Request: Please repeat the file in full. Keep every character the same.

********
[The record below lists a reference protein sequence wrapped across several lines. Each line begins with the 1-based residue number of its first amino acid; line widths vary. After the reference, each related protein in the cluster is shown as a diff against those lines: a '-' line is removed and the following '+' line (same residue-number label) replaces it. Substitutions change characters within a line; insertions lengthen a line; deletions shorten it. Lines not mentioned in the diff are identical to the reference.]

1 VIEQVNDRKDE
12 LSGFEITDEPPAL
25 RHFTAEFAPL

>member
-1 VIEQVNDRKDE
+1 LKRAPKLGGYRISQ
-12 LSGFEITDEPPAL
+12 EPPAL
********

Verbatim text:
[The record below lists a reference protein sequence wrapped across several lines. Each line begins with the 1-based residue number of its first amino acid; line widths vary. After the reference, each related protein in the cluster is shown as a diff against those lines: a '-' line is removed and the following '+' line (same residue-number label) replaces it. Substitutions change characters within a line; insertions lengthen a line; deletions shorten it. Lines not mentioned in the diff are identical to the reference.]

1 VIEQVNDRKDE
12 LSGFEITDEPPAL
25 RHFTAEFAPL

>member
-1 VIEQVNDRKDE
+1 LKRAPKLGGYRISQ
-12 LSGFEITDEPPAL
+12 EPPAL